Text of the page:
Lara Puhlmann, PhD student International Max Planck Research School NeuroCom Research Group Social Stress and Family Health

Biologic Aging Occurs More Quickly Than Previously Thought

MedicalResearch.com Interview with:

Lara Puhlmann, PhD student International Max Planck Research School NeuroCom Research Group Social Stress and Family Health

Lara Puhlmann

Lara Puhlmann, PhD student
International Max Planck Research School NeuroCom
Research Group Social Stress and Family Health

MedicalResearch.com: What is the background for this study?

Response: Studies are increasingly investigating ways to influence the length of telomeres (i.e., protective chromosomal caps), with the aim of improving a person’s health and aging trajectory.

There is evidence that telomere length can change faster than previously thought, possibly taking just one to six months of mental or physical training to elongate. However, the broader biological implications of such short-term change in telomere length remain unclear. 

MedicalResearch.com: What are the main findings?

Response: Using data from the ReSource Project, we found that naturally-occurring change in telomere length was linked to cortical thickness change in the precuneus extending to the posterior cingulate cortex.

At the same time, we also investigated the effect of nine months mindfulness- and empathy-based mental training on telomere length, and found no change in our large sample of healthy adults.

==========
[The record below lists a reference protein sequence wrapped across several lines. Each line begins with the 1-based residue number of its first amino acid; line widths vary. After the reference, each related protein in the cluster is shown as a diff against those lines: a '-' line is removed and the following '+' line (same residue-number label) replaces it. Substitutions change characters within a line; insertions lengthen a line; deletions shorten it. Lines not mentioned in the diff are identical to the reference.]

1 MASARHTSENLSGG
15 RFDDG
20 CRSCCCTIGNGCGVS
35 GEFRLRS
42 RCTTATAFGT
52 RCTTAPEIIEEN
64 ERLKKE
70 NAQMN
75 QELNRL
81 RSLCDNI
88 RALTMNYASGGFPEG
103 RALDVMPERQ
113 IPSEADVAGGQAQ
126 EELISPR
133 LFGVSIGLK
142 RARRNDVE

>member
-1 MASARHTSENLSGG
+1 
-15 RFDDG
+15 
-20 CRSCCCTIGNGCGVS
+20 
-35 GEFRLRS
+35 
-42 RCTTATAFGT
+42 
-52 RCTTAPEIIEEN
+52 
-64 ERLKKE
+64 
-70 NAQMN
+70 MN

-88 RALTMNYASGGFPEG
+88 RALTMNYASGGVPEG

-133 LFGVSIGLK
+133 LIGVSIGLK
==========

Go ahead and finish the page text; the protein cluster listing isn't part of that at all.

MedicalResearch.com: What should readers take away from your report?

Response: Across systems, our biological aging appears to change more quickly than we thought. Even short-term changes in telomere length over just three months might reflect general fluctuations in the body’s health- and aging status. We do not yet know, however, whether such short-term changes have any effect on health in the long run.

MedicalResearch.com: What recommendations do you have for future research as a result of this work?

Response: Future studies should track the change dynamics of telomere length and cortical thickness, as well as health outcomes, in longitudinal population-based studies. We also need to continue to address the question of which measures or behaviors most effectively stop or even reverse telomere shortening, and the biological aging process.

MedicalResearch.com: Is there anything else you would like to add?

Response: This study was conducted by a team of scientists including Lara Puhlmann and Pascal Vrtička from the Max Planck Institute for Cognitive Brain Sciences in Leipzig together with Elissa Epel from the University of California and Tania Singer from the Social Neuroscience Lab in Berlin as part of Singer’s ReSource Project, which was supported by the European Research Council (ERC).

Citation:

Puhlmann LMC, Valk SL, Engert V, et al. Association of Short-term Change in Leukocyte Telomere Length With Cortical Thickness and Outcomes of Mental Training Among Healthy AdultsA Randomized Clinical TrialJAMA Netw Open. Published online September 25, 20192(9):e199687. doi:10.1001/jamanetworkopen.2019.9687

 

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Last Modified: Sep 28, 2019 @ 12:35 am

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